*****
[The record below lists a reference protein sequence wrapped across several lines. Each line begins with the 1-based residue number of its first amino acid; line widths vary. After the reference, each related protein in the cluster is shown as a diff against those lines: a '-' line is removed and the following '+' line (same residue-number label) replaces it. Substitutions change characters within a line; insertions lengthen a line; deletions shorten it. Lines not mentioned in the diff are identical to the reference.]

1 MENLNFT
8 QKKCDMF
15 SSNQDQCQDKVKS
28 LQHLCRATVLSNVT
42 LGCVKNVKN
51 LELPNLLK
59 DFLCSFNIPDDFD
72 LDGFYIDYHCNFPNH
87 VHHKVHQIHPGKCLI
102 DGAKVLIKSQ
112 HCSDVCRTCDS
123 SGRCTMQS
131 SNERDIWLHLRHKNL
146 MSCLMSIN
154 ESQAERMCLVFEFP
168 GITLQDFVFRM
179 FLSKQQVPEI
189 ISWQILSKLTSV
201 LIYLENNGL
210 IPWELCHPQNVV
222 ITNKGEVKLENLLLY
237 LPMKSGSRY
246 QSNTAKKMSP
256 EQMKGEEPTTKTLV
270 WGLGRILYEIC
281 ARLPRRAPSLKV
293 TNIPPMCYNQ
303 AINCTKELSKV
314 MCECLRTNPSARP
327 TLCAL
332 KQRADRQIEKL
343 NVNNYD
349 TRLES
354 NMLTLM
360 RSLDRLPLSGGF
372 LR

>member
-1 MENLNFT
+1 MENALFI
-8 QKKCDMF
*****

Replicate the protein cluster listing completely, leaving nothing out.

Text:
[The record below lists a reference protein sequence wrapped across several lines. Each line begins with the 1-based residue number of its first amino acid; line widths vary. After the reference, each related protein in the cluster is shown as a diff against those lines: a '-' line is removed and the following '+' line (same residue-number label) replaces it. Substitutions change characters within a line; insertions lengthen a line; deletions shorten it. Lines not mentioned in the diff are identical to the reference.]

1 MENLNFT
8 QKKCDMF
15 SSNQDQCQDKVKS
28 LQHLCRATVLSNVT
42 LGCVKNVKN
51 LELPNLLK
59 DFLCSFNIPDDFD
72 LDGFYIDYHCNFPNH
87 VHHKVHQIHPGKCLI
102 DGAKVLIKSQ
112 HCSDVCRTCDS
123 SGRCTMQS
131 SNERDIWLHLRHKNL
146 MSCLMSIN
154 ESQAERMCLVFEFP
168 GITLQDFVFRM
179 FLSKQQVPEI
189 ISWQILSKLTSV
201 LIYLENNGL
210 IPWELCHPQNVV
222 ITNKGEVKLENLLLY
237 LPMKSGSRY
246 QSNTAKKMSP
256 EQMKGEEPTTKTLV
270 WGLGRILYEIC
281 ARLPRRAPSLKV
293 TNIPPMCYNQ
303 AINCTKELSKV
314 MCECLRTNPSARP
327 TLCAL
332 KQRADRQIEKL
343 NVNNYD
349 TRLES
354 NMLTLM
360 RSLDRLPLSGGF
372 LR

>member
-1 MENLNFT
+1 MENALFI
-8 QKKCDMF